[Haskell-cafe] Why does Haskell PVP have two values for the major version? "A.B..." and a couple other questions
zach.moazeni at gmail.com
Tue Dec 16 17:31:05 UTC 2014
Thanks everyone for your feedback!
>From what I'm hearing it sounds like in the scheme "A.B.C.D" is roughly
handled like this: (I know "D" isn't technically in the PVP)
* If the change includes a major overhaul to the design of the package, A
should be bumped. Things like all modules changed, introducing a new monad
that should be used instead, etc.
* If the change includes non-backwards compatible features that lives
inside the existing design, only B should be bumped. Things like
refactoring existing functions, changing the signature and/or introducing
new data types for existing functions.
* If the change includes backwards compatible changes, only C should be
bumped. Things like adding a new convenience function. Adding brand new
functions/modules that didn't have any existing counterpart.
* (Unspoken, but many people do it) If the change includes a minor
backwards compatible fix, D should be bumped. A typo in a string, a
security patch that doesn't change the signature or typical behavior.
Changing the package's dependencies also feels like it could either end up
bumping B if you're changing the minimum requirements of existing
dependencies, or C if you introduce a new dependency.
Obviously some package maintainers will deviate from above. However, if
I've summarized the typical community process, could we add these examples
(or a variation of them) to
https://www.haskell.org/haskellwiki/Package_versioning_policy ? As a
newcommer, this would have helped me out to understand how people version
packages and to have some idea of interpreting the version history on
hackage pages. If there's not too much objection to that inclusion, is
there a way I can help aid that wiki change process?
> When you introduce a new entity in the public interface, such as a new
> typeclass, a new exported type, a new exported function, etc., you
> should bump the *second* number. This is because such introductions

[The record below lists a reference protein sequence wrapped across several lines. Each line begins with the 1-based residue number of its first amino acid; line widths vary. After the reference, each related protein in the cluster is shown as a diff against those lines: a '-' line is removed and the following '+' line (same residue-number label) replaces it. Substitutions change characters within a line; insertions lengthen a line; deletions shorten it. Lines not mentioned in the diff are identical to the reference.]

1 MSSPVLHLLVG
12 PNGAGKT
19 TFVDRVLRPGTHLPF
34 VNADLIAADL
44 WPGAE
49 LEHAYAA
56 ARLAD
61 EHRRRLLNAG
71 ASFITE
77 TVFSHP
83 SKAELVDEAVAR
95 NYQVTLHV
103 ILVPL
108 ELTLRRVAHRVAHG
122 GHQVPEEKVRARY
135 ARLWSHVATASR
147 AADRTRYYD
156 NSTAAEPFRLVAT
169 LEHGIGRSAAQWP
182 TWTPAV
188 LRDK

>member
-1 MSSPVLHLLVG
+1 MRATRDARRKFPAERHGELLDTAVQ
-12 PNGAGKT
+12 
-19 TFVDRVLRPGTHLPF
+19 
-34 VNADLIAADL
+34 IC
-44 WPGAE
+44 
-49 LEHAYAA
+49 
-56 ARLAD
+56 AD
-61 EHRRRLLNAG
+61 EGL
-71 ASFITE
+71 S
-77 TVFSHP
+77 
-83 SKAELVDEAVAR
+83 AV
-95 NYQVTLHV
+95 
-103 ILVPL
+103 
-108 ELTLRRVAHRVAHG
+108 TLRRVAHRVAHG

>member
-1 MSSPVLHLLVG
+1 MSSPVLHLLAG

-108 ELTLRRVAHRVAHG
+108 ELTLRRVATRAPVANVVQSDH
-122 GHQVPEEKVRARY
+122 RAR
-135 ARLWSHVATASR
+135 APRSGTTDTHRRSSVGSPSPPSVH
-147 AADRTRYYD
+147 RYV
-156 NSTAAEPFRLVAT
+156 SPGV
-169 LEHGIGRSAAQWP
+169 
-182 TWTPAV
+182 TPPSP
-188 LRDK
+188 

> are only breaking changes when the consumer imports your modules
> unqualified and completely (i.e. `import The.Module`, not `import
> qualified The.Module as TM` nor `import The.Module (foo, bar)`).
> Importing your module "safely" will not break anything because the
> previous entities are still there, and the new ones simply won't be
> imported, so they cannot cause any clashes.
If you ignore the case of orphan instances, from what I read of the PVP
<https://www.haskell.org/haskellwiki/Package_versioning_policy> this is
very loosely interpreting the phrase "*A.B* may remain the same...". I
would honestly expect C to be bumped in this scenario instead because what
you describe sounds like a backwards compatible addition. In fact it gets a
little more odd since the same sentence says "...the new *C* must be
greater than the old *C". *Bumping **both** B and C feels odd to me.
> We saw something similar with text, people got angry. If a library becomes
> popular before it reaches 1.0, it probably never will.
> Lots of really stable Haskell libraries (e.g. containers) are still on
> version 0.X.
> Text is one of canonical example when it was bumped to 1.x recently and
> lots of people complained that it wasn't the right thing to do.
> Anyway the fact that we like to have "V1.0" to mean "work done" is more a
> question of aesthetic.
I know upper bound constraints is a contentious topic in the Haskell
community. I was trying to avoid bringing that up altogether for these
questions. Setting aside the common "at what point do the maintainer(s)
commit to the existing API and mark the big 1 point 0" dilemma, very stable
0.x packages are one of the reasons why I was confused and asked the list.
It feels like the PVP encourages packages to not ever go 1.0 since bumping
B (0.1, 0.2) are considered major versions, and therefore packages can
continue their stable maintenance ignoring A forever (excluding major
overhauls discussed above of course). In my opinion, that is confusing
behavior and should not be encouraged. It's a bummer to me to hear that
people got upset when Text went from 0.11 to 1.0.
Does anyone have any links to the threads where people were upset because
of the Text 1.0 change? I'd like know if it was just simply because they
had to change the upper bound constraint for many packages or if there was
more to it than that. I found a few emails when it occurred
but nothing beyond that.
On Tue, Dec 16, 2014 at 11:00 AM, Felipe Lessa <felipe.lessa at gmail.com>
> On 16-12-2014 07:18, Tobias Dammers wrote:
> > IIRC, the rules (for libraries at least) are (correct me if I'm wrong):
> These are not rules encoded by the PVP. The PVP doesn't prescribe how A
> or B should be changed besides stating when the major version should be
> bumped. This can be accomplished by increasing either A or B, but it's
> entirely up to the author to decide which. Any author is free to use
> whatever rule they see fit.
> Haskell-Cafe mailing list
> Haskell-Cafe at haskell.org
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